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As the Slovak Republic strives to increase productivity and competitiveness in the recovery from the financial crisis, the OECD Environmental Performance Review of the Slovak Republic recommends that it strengthen environmental policies.
In recent years Israel has strengthened its environmental policies and now should develop a green growth plan that combines environmental, economic and social policies.
OECD papers on trade and environment, free to access and download, on how trade affects the environment and how environmental concerns affect trade, covering a wide range of issues and countries.
A persistent failure to realise the potential for better water management in the face of growing pressures (population growth, urbanisation, economic development, pollution, mismanagement, floods and droughts) attests to the need for water reform in many parts of the world, said M. Gurría.
Investing in and managing water and sanitation is a complex challenge. In the context of the Global Forum on Environment this week, OECD looks at the financial realities of funding water infrastructure.
M. Gurría stressed the urgency of water reform, the gap between the funding available and the investment needed, as well as the difficulty to bring together the main actors from different sectors to share the risks and tasks, as illustrated by the two new OECD publications launched that day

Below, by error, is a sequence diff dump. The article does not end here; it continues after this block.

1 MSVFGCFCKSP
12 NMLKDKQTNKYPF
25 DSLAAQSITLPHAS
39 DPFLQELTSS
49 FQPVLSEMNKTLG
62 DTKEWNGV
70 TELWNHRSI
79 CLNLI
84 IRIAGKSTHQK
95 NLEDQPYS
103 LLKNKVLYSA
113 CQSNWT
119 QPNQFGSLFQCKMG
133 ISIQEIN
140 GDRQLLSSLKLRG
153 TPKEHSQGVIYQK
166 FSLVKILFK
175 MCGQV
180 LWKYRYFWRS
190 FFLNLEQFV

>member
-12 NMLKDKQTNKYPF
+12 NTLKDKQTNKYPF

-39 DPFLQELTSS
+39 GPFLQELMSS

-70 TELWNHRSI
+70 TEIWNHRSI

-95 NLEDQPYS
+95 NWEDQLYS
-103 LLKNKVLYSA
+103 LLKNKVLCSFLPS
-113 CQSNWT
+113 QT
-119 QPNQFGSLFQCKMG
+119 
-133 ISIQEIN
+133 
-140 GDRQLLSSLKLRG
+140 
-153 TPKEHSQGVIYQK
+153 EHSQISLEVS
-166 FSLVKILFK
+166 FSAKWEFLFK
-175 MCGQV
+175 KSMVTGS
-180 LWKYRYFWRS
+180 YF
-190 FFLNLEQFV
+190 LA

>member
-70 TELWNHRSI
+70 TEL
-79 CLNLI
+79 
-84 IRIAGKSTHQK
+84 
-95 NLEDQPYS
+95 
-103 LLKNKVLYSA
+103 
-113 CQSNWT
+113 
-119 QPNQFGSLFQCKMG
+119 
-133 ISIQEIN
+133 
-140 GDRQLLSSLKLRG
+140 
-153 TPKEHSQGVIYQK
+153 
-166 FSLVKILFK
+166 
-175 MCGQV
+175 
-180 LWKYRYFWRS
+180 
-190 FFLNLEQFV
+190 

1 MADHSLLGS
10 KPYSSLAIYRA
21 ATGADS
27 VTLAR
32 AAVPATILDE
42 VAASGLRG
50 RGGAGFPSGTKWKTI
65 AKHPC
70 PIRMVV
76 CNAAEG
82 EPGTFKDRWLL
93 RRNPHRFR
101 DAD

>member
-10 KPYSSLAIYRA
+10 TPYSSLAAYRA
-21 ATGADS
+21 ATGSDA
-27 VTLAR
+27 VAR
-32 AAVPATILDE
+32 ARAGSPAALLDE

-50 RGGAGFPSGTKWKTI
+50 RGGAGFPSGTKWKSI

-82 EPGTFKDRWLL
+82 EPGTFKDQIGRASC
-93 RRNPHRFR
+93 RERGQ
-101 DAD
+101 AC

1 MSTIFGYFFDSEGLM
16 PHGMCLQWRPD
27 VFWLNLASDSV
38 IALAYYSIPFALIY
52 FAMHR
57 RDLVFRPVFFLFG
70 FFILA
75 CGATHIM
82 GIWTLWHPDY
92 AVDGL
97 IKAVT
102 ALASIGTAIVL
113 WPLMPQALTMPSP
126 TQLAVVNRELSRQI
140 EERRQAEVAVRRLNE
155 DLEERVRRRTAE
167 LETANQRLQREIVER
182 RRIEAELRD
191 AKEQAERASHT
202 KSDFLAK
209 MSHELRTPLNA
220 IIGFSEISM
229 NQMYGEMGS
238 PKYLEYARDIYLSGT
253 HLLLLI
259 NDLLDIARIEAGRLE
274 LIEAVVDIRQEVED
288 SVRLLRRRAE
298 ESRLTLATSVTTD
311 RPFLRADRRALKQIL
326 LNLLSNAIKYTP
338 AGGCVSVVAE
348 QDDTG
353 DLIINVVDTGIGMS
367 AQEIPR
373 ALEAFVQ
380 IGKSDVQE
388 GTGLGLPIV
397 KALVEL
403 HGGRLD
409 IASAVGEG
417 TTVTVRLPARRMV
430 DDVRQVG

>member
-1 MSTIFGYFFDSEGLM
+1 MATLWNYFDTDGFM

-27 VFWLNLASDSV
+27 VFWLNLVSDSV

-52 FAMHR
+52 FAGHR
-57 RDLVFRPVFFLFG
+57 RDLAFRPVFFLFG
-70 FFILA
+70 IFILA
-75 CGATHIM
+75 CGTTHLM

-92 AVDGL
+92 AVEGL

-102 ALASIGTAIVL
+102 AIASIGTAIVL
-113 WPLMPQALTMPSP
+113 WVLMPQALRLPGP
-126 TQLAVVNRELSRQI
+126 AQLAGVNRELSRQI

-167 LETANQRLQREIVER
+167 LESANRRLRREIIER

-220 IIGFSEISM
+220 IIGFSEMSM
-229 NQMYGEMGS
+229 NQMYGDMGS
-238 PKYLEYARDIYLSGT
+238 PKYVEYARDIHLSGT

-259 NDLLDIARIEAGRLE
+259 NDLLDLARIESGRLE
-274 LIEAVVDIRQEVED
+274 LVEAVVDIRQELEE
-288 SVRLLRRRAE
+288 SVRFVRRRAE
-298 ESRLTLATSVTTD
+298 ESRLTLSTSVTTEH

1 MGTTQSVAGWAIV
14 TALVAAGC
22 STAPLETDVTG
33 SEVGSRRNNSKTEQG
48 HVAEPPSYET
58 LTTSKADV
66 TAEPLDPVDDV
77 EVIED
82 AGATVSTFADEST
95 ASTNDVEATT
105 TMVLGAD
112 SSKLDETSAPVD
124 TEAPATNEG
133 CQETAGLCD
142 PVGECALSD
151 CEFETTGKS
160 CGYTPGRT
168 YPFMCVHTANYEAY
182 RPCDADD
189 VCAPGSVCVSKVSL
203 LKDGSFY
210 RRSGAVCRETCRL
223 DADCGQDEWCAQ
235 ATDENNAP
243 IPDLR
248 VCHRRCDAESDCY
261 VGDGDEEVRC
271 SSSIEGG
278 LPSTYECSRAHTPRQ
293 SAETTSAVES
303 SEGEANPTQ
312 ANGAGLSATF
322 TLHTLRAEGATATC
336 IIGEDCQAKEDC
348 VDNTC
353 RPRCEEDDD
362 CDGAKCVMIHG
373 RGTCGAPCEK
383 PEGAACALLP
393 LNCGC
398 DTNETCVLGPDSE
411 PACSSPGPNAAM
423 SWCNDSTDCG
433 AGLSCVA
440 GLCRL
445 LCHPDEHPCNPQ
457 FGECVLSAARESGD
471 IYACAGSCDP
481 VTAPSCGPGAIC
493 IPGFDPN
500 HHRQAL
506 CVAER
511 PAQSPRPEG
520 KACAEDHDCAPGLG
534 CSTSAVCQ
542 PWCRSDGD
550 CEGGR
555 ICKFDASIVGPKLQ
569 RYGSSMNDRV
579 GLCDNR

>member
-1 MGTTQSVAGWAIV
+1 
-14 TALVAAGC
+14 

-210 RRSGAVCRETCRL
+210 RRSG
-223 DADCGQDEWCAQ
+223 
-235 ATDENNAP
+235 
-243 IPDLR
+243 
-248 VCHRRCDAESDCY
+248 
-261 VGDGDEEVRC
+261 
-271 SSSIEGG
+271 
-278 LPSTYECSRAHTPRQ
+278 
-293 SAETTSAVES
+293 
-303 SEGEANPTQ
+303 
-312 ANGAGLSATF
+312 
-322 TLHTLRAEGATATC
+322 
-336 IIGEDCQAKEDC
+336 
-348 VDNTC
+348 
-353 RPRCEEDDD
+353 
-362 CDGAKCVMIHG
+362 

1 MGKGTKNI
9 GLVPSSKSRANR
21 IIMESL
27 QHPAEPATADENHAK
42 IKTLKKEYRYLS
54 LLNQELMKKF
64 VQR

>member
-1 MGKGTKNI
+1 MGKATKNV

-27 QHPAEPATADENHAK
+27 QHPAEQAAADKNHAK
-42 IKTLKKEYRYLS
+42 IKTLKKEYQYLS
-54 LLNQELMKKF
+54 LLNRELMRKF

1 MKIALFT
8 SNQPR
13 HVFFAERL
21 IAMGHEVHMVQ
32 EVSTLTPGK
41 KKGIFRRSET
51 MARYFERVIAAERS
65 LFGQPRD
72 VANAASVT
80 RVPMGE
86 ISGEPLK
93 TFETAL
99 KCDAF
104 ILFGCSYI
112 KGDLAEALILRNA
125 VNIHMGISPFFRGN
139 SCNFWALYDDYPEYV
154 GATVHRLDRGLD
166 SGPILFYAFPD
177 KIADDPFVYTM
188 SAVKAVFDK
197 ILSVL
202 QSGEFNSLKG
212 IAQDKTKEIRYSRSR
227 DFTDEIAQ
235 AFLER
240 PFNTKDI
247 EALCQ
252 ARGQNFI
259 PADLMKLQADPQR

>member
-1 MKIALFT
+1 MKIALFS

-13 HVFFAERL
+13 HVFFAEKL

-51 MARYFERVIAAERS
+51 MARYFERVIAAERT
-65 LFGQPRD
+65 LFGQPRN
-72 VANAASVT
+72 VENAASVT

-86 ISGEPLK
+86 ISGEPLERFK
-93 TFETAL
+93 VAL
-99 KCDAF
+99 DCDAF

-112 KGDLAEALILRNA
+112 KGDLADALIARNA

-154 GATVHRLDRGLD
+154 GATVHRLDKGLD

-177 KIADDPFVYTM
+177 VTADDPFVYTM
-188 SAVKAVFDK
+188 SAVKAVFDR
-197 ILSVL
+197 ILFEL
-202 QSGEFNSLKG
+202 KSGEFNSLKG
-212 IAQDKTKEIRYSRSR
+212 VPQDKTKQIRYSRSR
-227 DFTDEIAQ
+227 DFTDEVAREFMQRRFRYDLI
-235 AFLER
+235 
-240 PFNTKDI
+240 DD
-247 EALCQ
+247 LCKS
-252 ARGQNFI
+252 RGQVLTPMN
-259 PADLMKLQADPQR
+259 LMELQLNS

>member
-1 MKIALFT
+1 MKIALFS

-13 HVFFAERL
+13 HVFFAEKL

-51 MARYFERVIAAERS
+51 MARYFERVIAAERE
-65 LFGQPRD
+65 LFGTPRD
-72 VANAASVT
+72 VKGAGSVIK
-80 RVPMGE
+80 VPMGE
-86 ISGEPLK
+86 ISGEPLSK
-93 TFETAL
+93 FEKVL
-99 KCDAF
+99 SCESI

This Inventory provides reliable and comparable data on support or tax expenditures for fossil fuel production or use in OECD countries. Reforming fossil fuel subsidies can contribute to achieving economic and fiscal objectives, while also tackling environmental problems like climate change.
Argentina has joined the OECD system for the Mutual Acceptance of Data (MAD) in the Assessment of Chemicals. Through MAD, Argentina’s non-clinical safety data related to the protection of human health and the environment must be accepted by OECD and other adhering countries.
Without water we cannot survive. Yet billions of people still live without access to stable supplies of clean water, and a growing world population will put increasing pressure on this finite resource in years to come. How can we make better use of this precious commodity?
Work hard at school, get a good education and you can get a good job – the familiar mantra of parents the world over. But is it still true at a time of shrinking government budgets and ballooning unemployment figures? And if so, what kind of education is best?